Roger D. Kornberg

Roger David Kornberg ( born April 24, 1947 in St. Louis, Missouri) is an American biochemist and professor of structural biology at Stanford University Medical School. In 2006 he was awarded the Nobel Prize for Chemistry.


Kornberg is the oldest of three children, the biochemist Sylvy and Arthur Kornberg, Nobel Prize winner for medicine. In 1967, he graduated from Harvard University with a Bachelor of Science degree, and then go for his doctorate to Stanford, which he completed in 1972. Kornberg then went to a postdoc to Cambridge. In 1976 he was Assistant Professor (about: dt Assistant Professor ) at Harvard Medical School and returned back in 1978 for a professorship in structural biology to Stanford.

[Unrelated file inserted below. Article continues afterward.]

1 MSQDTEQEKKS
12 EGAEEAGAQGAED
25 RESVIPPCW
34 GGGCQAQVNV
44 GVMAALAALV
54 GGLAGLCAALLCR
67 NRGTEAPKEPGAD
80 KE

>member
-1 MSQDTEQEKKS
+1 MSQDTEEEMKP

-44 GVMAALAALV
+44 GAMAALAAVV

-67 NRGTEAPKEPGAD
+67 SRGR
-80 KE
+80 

In 2010 he was appointed to the management of the Russian innovation center at Skolkovo.

Scientific Work

Roger D. Kornberg in 2006 for his work on the molecular basis of eukaryotic transcription, which is the complementary copy of the genetic information from the nucleus to the ribonucleic acids, awarded the Nobel Prize for Chemistry. Specifically, it is in his research the enzyme RNA polymerase, that catalyzes the synthesis of ribonucleic acids. The structure and the exact mechanism of action of this enzyme complex was thereby decrypt among others by the German Professor Patrick Cramer during his time as a postdoc in Kornberg's lab.

Kornberg came across the problems of eukaryotic transcription, as when Francis Crick and Aaron Klug, he worked at the University of Cambridge in England in the early 70s.

The Nobel Prize in Medicine in 2006 got his colleague at Stanford University Medical School, Professor Andrew Z. Fire, for research in the field of expression and repression of genes.